Hum Hist 2 ho 6

Hum Hist 2 ho 6 - Human History Week 4, lecture 1...

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Human History Scientific revolution 4/18/11 Week 4, lecture 1 Christian division Fears about heterodoxy growing within Europe as well as in Americas Protests against Church increase in 14th-15th centuries; in 1510s, Martin Luther’s protests in Germany about indulgences become center for mass Protestantism Luther insists on salvation through faith alone; like Wang Yangming, rejects needs for learned priests Eventually rejects authority of Pope too Protestant-Catholic wars explode in 1520s; millions die Catholic pushback through Council of Trent (1545-63) Rise of inquisitions in Europe The (partial) triumph of tradition By 1700, Axial thought has consolidated across most of Eurasia and its overseas colonies in new, Third-Wave forms Traditional religions now have more adherents than ever before Violence has become a recognized part of orthodoxy in many areas; belief has often been refocused on a personal relationship with divinity But northern Europe—especially NW Europe—beginning to look odd By 1700, astonishing changes in Europe—heliocentric theory, identification of air as a substance, understanding of blood and circulation, etc.: the scientific revolution 16th-century challenges to Axial thought in Europe Around 1400, distinct traditions of inquiry into nature around the world Chinese science is probably most advanced, then Arabic, then Indian, then European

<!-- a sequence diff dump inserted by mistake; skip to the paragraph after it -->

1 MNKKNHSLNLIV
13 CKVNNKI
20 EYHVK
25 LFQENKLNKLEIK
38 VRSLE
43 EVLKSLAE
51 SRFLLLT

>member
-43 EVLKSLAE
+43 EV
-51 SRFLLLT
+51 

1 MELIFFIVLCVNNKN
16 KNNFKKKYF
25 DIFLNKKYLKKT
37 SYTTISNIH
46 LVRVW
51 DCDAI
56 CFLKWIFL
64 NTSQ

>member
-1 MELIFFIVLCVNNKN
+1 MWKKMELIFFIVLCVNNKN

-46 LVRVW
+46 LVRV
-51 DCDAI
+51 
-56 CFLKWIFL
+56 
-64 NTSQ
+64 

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This note was uploaded on 03/06/2012 for the course IHUM 69B taught by Professor Morris during the Spring '11 term at Stanford.

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Hum Hist 2 ho 6 - Human History Week 4, lecture 1...

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